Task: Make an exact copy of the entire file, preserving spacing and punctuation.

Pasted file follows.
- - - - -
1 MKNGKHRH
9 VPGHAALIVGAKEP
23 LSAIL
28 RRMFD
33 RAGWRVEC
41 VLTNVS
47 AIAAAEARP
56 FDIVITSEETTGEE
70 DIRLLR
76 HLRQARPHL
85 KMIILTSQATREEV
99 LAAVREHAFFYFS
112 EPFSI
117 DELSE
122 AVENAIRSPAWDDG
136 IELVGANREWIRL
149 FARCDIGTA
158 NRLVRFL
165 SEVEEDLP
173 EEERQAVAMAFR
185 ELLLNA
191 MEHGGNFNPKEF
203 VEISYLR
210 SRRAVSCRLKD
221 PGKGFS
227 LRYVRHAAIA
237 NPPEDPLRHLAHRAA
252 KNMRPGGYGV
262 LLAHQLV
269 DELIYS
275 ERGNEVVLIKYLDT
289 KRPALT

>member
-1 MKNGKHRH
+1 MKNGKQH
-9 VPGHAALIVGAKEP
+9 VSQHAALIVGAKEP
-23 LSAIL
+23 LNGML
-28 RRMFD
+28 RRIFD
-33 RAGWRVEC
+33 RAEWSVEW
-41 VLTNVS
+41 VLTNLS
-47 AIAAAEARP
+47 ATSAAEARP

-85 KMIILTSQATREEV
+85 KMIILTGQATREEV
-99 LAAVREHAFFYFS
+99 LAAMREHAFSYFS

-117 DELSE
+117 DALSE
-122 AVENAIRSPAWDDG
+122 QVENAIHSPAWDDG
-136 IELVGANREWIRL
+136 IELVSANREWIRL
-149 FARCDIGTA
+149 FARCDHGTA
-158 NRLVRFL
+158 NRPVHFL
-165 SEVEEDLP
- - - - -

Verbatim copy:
1 MKNGKHRH
9 VPGHAALIVGAKEP
23 LSAIL
28 RRMFD
33 RAGWRVEC
41 VLTNVS
47 AIAAAEARP
56 FDIVITSEETTGEE
70 DIRLLR
76 HLRQARPHL
85 KMIILTSQATREEV
99 LAAVREHAFFYFS
112 EPFSI
117 DELSE
122 AVENAIRSPAWDDG
136 IELVGANREWIRL
149 FARCDIGTA
158 NRLVRFL
165 SEVEEDLP
173 EEERQAVAMAFR
185 ELLLNA
191 MEHGGNFNPKEF
203 VEISYLR
210 SRRAVSCRLKD
221 PGKGFS
227 LRYVRHAAIA
237 NPPEDPLRHLAHRAA
252 KNMRPGGYGV
262 LLAHQLV
269 DELIYS
275 ERGNEVVLIKYLDT
289 KRPALT

>member
-1 MKNGKHRH
+1 MKNGKQH
-9 VPGHAALIVGAKEP
+9 VSQHAALIVGAKEP
-23 LSAIL
+23 LNGML
-28 RRMFD
+28 RRIFD
-33 RAGWRVEC
+33 RAEWSVEW
-41 VLTNVS
+41 VLTNLS
-47 AIAAAEARP
+47 ATSAAEARP

-85 KMIILTSQATREEV
+85 KMIILTGQATREEV
-99 LAAVREHAFFYFS
+99 LAAMREHAFSYFS

-117 DELSE
+117 DALSE
-122 AVENAIRSPAWDDG
+122 QVENAIHSPAWDDG
-136 IELVGANREWIRL
+136 IELVSANREWIRL
-149 FARCDIGTA
+149 FARCDHGTA
-158 NRLVRFL
+158 NRPVHFL
-165 SEVEEDLP